“We’re making Nexus so attractive that we don’t need recruiters”

GET TO KNOW Sofie Nyreröd, chief human resources officer (CHRO) at identity and security company Nexus Group. “All of the leaders at Nexus have a big HR responsibility, and we’re making Nexus so attractive that we don’t even need to use recruiters or headhunters,” she says.

What did you do before you joined Nexus?

“I studied behavioral science and business administration at Stockholm University. Then I worked with HR at Västerås Municipality for 2 years, before joining the consulting firm McKinsey & Company. I stayed there for 20 years, and worked with finance, HR and back-office functions. After that, I was the CHRO of the Swedish part of insurance company If for 10 years,” says Sofie Nyreröd.

What have you accomplished since you joined Nexus in September of 2016?

“Nexus consists of several merged companies, and the different HR structures had not been merged when I joined the company. So, we began by creating an organization chart and a title structure, and then we implemented a common appraisal dialog process with calibration meetings. We have also structured the wages, so that we can align them step by step. And we have aligned vacations and benefits, and many other things. It has been a big task to align all the acquired companies and set common structures and processes.

“We’ve also gotten a new tool for employee surveys, called &frankly. Instead of these dull, 4-page long surveys once a year, all Nexus employees continuously get a few quick questions in their email or in a mobile app. It’s a pretty exciting tool, which helps us to work with and increase employee engagement and commitment,” says Sofie Nyreröd.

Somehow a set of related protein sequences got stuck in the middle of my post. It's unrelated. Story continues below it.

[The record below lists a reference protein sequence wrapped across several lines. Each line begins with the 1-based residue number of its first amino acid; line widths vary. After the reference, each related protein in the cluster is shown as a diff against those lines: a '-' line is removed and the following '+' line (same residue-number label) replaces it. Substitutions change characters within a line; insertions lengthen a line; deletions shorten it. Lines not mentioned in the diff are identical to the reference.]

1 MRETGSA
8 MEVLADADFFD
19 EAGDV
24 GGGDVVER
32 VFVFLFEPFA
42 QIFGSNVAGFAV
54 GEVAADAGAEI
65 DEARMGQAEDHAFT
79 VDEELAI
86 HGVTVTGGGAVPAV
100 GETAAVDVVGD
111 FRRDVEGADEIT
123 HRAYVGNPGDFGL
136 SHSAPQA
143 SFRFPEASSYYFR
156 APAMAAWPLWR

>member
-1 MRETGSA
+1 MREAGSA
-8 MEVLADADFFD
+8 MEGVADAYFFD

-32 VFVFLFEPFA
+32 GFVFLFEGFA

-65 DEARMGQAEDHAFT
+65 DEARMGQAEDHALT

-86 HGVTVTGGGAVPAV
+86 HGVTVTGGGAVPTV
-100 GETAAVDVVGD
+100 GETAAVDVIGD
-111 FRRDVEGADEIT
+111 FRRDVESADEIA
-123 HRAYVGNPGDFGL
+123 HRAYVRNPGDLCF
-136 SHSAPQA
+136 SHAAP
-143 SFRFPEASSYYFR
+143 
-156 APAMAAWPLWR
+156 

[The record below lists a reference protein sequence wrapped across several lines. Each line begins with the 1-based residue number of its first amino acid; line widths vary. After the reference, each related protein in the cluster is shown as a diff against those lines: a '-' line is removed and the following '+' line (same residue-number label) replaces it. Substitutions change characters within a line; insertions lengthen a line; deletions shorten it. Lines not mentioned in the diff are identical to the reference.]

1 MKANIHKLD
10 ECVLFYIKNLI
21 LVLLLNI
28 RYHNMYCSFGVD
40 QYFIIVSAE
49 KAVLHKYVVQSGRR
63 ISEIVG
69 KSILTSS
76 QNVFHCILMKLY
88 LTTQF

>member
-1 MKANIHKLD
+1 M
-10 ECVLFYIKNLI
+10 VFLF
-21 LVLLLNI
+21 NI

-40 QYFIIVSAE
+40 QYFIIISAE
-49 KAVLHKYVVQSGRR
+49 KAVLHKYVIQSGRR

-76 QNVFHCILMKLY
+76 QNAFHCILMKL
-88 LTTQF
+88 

Nexus has 300 employees and the HR team consists of only 3 full-time employees – why so few?

“If we hired a few more HR professionals, they wouldn’t be idle. But I truly believe that Nexus becomes an even more attractive employer when our leaders themselves feel ownership for the HR agenda for their employees. I tell our leaders that they are the true human resources managers, even though I have the formal title.

“My ­and the HR team’s role is to support the leaders with training, tools, processes and coaching, so that they can be marvelous leaders that feel that they are truly responsible for their coworkers and their prospering and development,” says Sofie Nyreröd.

What are the benefits of having the leaders playing a big role in HR?

“It’s paramount for creating a successful and attractive company with engaged and committed employees. A recent Swedish, nation-wide study showed that only 16 percent of employees felt engaged and committed, and that some actually actively worked against the best interests of the company. So, all HR teams’ main task is to make sure that the engagement and commitment among the employees increase. That is what truly makes a difference for a company’s future. You of course also need the employees to have the right skills, but that is usually an easier task.